Gemini, the chatbot powered by generative artificial intelligence from Google, will refuse to answer questions about the upcoming elections in the United States. On Tuesday, the tech giant announced that it is extending restrictions compared to its previous experiment related to elections in India. The ban will be global, according to Reuters.

Google announced restrictions in the US in December, stating that they would take effect on the eve of the elections. In addition to the United States, national elections will take place in several major countries, including South Africa and India.

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India has asked technology companies to seek government approval before publicly releasing artificial intelligence tools that are “unreliable” or undergoing testing and to label them as potentially providing incorrect answers.


As part of preparing for the numerous elections taking place worldwide in 2024, and out of an abundance of caution, we are restricting the types of election-related queries that Gemini will respond to.

A company spokesperson said, noting that the restrictions were first reported announced in December.

Google’s artificial intelligence products have come under scrutiny after inaccuracies in some historical images of people generated by Gemini forced the company to suspend the chatbot’s image generation feature at the end of last month.

When asked about elections such as the upcoming presidential showdown between Joe Biden and Donald Trump, Gemini responds: “I’m still learning how to answer this question. In the meantime, try Google Search.” As for Election Day, a simple search on Google provides the answer: “Tuesday, November 5, 2024.”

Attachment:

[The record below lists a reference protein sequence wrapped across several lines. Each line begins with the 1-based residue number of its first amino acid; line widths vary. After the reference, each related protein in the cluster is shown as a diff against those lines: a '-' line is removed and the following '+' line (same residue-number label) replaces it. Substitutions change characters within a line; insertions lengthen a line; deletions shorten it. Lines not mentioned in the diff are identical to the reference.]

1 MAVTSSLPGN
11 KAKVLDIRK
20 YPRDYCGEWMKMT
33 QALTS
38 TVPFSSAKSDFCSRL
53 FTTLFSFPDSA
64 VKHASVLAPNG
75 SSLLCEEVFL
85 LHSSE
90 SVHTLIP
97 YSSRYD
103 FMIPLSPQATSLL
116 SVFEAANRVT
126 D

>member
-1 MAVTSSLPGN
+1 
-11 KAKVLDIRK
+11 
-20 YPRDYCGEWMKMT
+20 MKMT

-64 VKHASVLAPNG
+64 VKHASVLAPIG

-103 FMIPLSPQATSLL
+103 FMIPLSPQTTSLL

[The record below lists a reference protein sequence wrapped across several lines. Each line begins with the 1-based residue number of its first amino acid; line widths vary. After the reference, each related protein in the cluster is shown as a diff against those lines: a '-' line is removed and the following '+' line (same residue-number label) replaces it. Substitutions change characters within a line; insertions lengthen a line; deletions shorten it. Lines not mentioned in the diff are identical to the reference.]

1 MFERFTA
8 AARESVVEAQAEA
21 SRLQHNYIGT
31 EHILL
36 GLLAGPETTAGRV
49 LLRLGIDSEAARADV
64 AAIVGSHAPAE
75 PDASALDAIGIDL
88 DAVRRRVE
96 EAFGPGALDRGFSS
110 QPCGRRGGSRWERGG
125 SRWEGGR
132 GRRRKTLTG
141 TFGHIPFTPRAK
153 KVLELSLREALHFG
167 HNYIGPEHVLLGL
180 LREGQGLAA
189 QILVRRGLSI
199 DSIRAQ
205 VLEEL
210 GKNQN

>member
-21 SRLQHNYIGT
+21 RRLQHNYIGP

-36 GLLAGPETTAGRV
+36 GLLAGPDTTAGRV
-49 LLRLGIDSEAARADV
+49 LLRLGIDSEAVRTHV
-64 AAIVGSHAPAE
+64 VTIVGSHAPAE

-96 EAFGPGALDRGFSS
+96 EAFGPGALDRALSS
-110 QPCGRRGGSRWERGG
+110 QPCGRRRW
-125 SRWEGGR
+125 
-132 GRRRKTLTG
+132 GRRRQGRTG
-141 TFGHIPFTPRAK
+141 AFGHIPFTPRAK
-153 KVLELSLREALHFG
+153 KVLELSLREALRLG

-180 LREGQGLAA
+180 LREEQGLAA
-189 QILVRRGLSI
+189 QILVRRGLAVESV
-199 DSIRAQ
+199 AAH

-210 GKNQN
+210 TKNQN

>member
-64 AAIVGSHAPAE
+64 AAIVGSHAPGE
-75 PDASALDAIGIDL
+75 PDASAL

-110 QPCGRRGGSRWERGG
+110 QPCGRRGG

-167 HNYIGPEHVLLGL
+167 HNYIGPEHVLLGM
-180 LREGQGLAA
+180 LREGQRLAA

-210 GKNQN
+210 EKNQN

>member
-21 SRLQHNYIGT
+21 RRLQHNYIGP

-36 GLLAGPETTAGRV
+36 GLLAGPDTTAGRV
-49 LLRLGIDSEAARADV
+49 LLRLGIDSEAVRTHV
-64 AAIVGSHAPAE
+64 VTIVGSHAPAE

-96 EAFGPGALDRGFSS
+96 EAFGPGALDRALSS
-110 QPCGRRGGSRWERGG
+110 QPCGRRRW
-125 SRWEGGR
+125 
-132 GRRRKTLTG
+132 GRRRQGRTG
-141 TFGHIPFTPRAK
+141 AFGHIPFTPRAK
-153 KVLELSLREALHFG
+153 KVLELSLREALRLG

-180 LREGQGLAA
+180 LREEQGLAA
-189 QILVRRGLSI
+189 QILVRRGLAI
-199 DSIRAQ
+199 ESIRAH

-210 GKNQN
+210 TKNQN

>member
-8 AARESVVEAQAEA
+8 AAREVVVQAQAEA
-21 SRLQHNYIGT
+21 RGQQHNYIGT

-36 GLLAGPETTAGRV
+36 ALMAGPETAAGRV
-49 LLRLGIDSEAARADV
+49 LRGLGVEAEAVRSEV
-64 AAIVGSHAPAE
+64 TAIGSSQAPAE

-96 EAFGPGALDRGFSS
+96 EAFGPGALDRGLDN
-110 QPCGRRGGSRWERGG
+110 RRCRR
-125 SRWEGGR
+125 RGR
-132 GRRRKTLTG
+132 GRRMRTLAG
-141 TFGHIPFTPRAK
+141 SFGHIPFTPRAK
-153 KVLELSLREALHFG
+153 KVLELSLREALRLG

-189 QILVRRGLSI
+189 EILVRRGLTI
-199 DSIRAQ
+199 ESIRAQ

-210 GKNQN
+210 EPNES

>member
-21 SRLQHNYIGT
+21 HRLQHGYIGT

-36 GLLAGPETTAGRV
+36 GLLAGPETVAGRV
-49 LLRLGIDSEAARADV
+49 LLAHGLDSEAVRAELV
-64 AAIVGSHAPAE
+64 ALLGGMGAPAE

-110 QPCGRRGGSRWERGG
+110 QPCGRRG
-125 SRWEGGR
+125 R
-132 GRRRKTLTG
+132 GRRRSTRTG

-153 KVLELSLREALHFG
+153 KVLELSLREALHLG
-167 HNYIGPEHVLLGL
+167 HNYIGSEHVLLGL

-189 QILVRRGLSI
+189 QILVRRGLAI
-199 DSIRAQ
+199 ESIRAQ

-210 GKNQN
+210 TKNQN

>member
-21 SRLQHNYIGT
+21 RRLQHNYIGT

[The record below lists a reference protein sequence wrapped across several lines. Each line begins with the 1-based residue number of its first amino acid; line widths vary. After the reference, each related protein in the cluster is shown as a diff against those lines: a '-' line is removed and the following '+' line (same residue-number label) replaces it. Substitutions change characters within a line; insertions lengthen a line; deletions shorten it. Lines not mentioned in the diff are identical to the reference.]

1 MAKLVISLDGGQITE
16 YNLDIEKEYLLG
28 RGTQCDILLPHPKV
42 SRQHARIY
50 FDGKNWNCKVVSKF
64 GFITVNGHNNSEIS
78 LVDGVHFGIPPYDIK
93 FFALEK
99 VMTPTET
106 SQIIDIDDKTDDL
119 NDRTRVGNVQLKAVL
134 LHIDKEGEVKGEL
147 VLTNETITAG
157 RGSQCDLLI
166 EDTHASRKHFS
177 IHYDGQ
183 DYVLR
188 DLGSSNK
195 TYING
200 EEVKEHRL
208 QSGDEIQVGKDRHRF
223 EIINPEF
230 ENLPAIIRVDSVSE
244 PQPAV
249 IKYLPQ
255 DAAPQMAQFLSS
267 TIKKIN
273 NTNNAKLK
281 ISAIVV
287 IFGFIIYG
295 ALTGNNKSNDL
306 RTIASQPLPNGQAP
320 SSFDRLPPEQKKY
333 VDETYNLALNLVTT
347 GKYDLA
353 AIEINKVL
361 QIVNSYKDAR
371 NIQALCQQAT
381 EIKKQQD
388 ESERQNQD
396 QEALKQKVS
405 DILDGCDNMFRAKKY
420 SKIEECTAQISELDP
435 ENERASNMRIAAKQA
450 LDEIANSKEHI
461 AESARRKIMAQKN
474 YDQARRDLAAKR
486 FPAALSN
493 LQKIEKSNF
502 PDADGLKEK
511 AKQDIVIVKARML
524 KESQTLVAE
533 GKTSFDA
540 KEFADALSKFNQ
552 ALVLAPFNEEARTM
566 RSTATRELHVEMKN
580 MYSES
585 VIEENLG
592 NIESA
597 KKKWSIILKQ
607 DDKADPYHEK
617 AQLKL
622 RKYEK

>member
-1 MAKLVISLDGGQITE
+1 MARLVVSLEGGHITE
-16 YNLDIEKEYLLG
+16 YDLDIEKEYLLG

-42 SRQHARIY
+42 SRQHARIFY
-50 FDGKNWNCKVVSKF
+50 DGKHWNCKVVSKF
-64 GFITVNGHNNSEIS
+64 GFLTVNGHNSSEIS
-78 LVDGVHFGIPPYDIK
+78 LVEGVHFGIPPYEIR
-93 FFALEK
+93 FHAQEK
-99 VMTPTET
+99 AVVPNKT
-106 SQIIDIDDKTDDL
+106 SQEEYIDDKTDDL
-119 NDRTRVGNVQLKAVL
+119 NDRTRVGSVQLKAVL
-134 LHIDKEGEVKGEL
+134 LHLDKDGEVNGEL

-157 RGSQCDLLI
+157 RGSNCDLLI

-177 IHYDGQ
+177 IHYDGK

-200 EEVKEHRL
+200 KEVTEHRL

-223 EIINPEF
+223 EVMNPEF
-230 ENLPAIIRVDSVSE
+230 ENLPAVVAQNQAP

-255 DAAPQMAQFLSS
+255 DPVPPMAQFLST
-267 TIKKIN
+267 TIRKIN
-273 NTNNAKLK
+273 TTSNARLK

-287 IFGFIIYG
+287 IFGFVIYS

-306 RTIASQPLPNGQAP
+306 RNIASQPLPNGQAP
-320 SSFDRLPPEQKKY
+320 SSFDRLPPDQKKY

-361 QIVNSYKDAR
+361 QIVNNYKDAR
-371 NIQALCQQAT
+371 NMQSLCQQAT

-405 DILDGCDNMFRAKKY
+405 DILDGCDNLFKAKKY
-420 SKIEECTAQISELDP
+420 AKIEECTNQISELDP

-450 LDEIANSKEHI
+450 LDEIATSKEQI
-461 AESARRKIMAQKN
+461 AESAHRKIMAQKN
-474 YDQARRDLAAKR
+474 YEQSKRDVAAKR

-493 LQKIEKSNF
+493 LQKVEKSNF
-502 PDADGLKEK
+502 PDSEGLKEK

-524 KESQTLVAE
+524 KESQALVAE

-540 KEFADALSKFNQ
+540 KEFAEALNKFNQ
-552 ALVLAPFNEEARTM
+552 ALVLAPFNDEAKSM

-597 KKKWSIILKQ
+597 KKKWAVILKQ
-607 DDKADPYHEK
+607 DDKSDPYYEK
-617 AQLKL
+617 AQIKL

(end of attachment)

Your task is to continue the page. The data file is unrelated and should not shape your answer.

Image: Google Gemini AI. Source: Decrypt

How do other popular chatbots react to election questions?

Google isn’t the only AI provider hoping to proactively prevent political misinformation, impersonation, and abuses.

As you pose the same question to ChatGPT, Gemini’s competitor from OpenAI, gives a more detailed answer: “The 2024 US presidential elections are scheduled for Tuesday, November 5, 2024.”

Source: ChatGPT

OpenAI expressed its commitment to ensuring the safe and responsible use of its tools, emphasizing that this principle extends to the context of elections. The company stated its efforts to anticipate and prevent various forms of abuse, including the dissemination of misleading deepfakes, the orchestration of large-scale influence campaigns, and the creation of chatbots impersonating candidates.

Anthropic has publicly announced that chatbot Claude is off-limits to political candidates in the elections. However, Claude will not only tell you the election date but also provide other election-related information.

We don’t allow candidates to use Claude to create chatbots that can impersonate them, and we don’t allow anyone to use Claude for targeted political campaigns. We’ve also trained and deployed automated systems to detect and prevent abuses, such as disinformation or influence operations.

Anthropic stated that violating the company’s election restrictions could result in the user’s account being blocked. “Since generative artificial intelligence systems are relatively new, we’re cautious about how our systems can be used in politics.” 


Amidst the decisions of AI tech giants, Facebook’s parent company – Meta, remains on the sidelines of deepfakes that could flood the network. Last month, they announced they would create a team to combat misinformation and abuse of generative artificial intelligence ahead of the European Parliament elections in June.

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As the world prepares for a series of significant elections, the tech industry faces the challenge with the responsibility of ensuring that AI remains a force for good, rather than a tool for deception. Google’s Gemini, once a source of instant information, now hesitates to delve into politically charged inquiries, mirroring the cautious stance taken by its creators. Meanwhile, ChatGPT strives to balance information dissemination with safeguards against misinformation and abuse.

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